The importance of teaching technology in schools outranks even maths and the sciences, according to more than two-thirds (68%) of industry experts polled in a new survey.
Commensurately, 80% said that having a tech specialism was an “important factor” when it came to choosing candidates for job vacancies, and for a variety of reasons, including: futureproofing the company, being able to train others, and giving the business leaders themselves an opportunity to learn.
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The research is detailed in ‘More than Code’, a report by tech recruitment website CWJobs, based on a survey of approximately 500 IT decision leaders in the UK.
Other key findings include:
- 71% urged candidates to learn tech specialisms to futureproof their careers
- 53% said schoolchildren are not taught sufficient tech specialisms
- 73% thought children should be introduced to tech skills in primary school
- 86% would consider partnering their business with a school or college in a bid to help close the tech skills gap
Narrowing said gap isn’t simply a matter for the education system, of course, with business leaders also calling for increased training programmes (52%), more state investment in the tech industry (50%) and a rise in apprenticeships (47%).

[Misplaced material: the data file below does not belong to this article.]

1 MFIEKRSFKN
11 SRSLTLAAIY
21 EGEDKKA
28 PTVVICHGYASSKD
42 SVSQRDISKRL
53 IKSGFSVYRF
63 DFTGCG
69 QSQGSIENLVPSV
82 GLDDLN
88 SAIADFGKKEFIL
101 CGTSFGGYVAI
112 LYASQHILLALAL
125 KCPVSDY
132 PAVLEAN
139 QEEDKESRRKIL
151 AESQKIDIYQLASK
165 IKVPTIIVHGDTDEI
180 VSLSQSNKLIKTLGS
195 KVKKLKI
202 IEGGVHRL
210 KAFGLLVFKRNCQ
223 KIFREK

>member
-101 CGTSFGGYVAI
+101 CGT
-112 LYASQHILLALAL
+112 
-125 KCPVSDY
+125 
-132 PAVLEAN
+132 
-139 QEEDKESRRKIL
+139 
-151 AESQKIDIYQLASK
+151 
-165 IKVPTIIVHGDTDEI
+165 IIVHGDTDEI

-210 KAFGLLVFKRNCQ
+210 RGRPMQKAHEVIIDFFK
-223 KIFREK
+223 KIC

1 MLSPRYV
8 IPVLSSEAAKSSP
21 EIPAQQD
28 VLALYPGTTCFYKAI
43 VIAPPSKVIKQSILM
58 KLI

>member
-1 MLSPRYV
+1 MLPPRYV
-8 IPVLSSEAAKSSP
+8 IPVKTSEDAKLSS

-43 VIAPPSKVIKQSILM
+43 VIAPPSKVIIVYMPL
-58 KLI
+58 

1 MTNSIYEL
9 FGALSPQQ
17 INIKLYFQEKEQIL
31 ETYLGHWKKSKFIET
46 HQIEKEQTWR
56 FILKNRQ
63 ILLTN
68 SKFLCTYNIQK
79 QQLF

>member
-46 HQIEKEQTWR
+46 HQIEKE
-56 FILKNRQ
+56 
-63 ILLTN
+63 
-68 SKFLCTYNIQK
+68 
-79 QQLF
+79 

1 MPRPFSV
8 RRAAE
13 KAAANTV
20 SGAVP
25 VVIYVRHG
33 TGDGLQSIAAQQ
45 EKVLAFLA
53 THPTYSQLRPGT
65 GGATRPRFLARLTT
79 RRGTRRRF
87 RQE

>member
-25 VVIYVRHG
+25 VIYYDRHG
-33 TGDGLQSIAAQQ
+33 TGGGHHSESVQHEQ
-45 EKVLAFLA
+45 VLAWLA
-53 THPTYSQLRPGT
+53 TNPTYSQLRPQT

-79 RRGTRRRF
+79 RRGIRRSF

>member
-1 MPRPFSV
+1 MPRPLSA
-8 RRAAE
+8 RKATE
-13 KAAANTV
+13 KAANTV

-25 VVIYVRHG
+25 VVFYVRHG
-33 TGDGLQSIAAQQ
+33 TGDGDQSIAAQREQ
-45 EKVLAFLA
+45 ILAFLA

“What’s clear is that learning a tech skill isn’t just something that’s relevant for one role or one industry,” said CWJobs director, Dominic Harvey. “The entire UK workforce needs to be embracing it if the country is to remain competitive on the world stage.
“The UK is facing a skills crisis and those with tech specialisms on their CV are being sought by all companies, now more than ever.”
Different industries require different specialisms, naturally, but an aggregate of all the survey’s responses found the most in-demand to be proficiency in cybersecurity (79%), followed by data analytics and business intelligence (both 76%).
One sector placing cybersecurity expertise as its most preferred skill was retail, catering, sport and leisure.
“We are positioned in a complex sporting business world which is driven by increasingly sophisticated data analytics, cloud infrastructure and hardware wearables,” said Ronan MacRuairi, SVP of applied research and Irish operations at Catapult. “The majority of our work revolves around moving and manipulating data – everything we do starts with data acquisition, moves through data transformation storage and visits presentation along the way. This is true for business applications, simple apps and even console games.”
While coding is and will remain a fundamental skill for Catapult’s engineers, he continued, “this ability must be in context of how new software is deployed. Therefore, a strong understanding of cybersecurity, AI, DevOps and how your work is consumed by end users is extremely important.”